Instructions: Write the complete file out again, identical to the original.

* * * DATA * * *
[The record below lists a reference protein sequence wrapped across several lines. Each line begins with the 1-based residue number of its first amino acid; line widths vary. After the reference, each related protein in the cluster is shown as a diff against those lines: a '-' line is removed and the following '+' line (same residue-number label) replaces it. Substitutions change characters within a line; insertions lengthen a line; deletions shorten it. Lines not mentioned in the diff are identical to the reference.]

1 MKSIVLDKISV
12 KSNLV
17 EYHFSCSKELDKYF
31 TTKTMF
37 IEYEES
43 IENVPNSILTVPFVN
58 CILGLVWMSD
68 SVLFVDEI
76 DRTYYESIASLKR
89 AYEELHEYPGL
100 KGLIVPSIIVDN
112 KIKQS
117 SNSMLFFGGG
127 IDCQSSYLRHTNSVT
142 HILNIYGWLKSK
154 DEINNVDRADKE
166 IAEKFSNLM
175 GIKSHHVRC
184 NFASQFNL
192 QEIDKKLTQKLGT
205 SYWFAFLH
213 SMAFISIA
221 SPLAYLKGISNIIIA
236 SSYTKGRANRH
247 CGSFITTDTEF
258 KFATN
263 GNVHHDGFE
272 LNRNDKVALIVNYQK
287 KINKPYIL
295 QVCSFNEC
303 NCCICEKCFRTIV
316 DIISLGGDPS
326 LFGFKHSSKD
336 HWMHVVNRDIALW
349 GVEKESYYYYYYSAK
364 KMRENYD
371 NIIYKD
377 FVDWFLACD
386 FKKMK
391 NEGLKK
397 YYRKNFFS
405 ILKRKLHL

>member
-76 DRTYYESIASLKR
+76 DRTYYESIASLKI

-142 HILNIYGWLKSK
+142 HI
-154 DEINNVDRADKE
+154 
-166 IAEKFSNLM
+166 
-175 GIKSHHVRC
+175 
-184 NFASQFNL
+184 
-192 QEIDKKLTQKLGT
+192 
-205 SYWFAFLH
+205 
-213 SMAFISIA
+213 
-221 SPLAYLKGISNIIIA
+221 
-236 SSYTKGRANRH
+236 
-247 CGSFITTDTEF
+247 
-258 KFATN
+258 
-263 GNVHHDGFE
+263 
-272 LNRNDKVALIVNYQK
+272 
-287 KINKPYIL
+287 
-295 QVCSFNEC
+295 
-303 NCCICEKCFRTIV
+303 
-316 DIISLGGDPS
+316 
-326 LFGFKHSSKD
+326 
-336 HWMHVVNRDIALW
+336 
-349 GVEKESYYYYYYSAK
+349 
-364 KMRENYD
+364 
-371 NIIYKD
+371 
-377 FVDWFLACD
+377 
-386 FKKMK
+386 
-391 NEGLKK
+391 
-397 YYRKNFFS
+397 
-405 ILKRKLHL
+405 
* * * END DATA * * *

[The record below lists a reference protein sequence wrapped across several lines. Each line begins with the 1-based residue number of its first amino acid; line widths vary. After the reference, each related protein in the cluster is shown as a diff against those lines: a '-' line is removed and the following '+' line (same residue-number label) replaces it. Substitutions change characters within a line; insertions lengthen a line; deletions shorten it. Lines not mentioned in the diff are identical to the reference.]

1 MKSIVLDKISV
12 KSNLV
17 EYHFSCSKELDKYF
31 TTKTMF
37 IEYEES
43 IENVPNSILTVPFVN
58 CILGLVWMSD
68 SVLFVDEI
76 DRTYYESIASLKR
89 AYEELHEYPGL
100 KGLIVPSIIVDN
112 KIKQS
117 SNSMLFFGGG
127 IDCQSSYLRHTNSVT
142 HILNIYGWLKSK
154 DEINNVDRADKE
166 IAEKFSNLM
175 GIKSHHVRC
184 NFASQFNL
192 QEIDKKLTQKLGT
205 SYWFAFLH
213 SMAFISIA
221 SPLAYLKGISNIIIA
236 SSYTKGRANRH
247 CGSFITTDTEF
258 KFATN
263 GNVHHDGFE
272 LNRNDKVALIVNYQK
287 KINKPYIL
295 QVCSFNEC
303 NCCICEKCFRTIV
316 DIISLGGDPS
326 LFGFKHSSKD
336 HWMHVVNRDIALW
349 GVEKESYYYYYYSAK
364 KMRENYD
371 NIIYKD
377 FVDWFLACD
386 FKKMK
391 NEGLKK
397 YYRKNFFS
405 ILKRKLHL

>member
-76 DRTYYESIASLKR
+76 DRTYYESIASLKI

-142 HILNIYGWLKSK
+142 HI
-154 DEINNVDRADKE
+154 
-166 IAEKFSNLM
+166 
-175 GIKSHHVRC
+175 
-184 NFASQFNL
+184 
-192 QEIDKKLTQKLGT
+192 
-205 SYWFAFLH
+205 
-213 SMAFISIA
+213 
-221 SPLAYLKGISNIIIA
+221 
-236 SSYTKGRANRH
+236 
-247 CGSFITTDTEF
+247 
-258 KFATN
+258 
-263 GNVHHDGFE
+263 
-272 LNRNDKVALIVNYQK
+272 
-287 KINKPYIL
+287 
-295 QVCSFNEC
+295 
-303 NCCICEKCFRTIV
+303 
-316 DIISLGGDPS
+316 
-326 LFGFKHSSKD
+326 
-336 HWMHVVNRDIALW
+336 
-349 GVEKESYYYYYYSAK
+349 
-364 KMRENYD
+364 
-371 NIIYKD
+371 
-377 FVDWFLACD
+377 
-386 FKKMK
+386 
-391 NEGLKK
+391 
-397 YYRKNFFS
+397 
-405 ILKRKLHL
+405 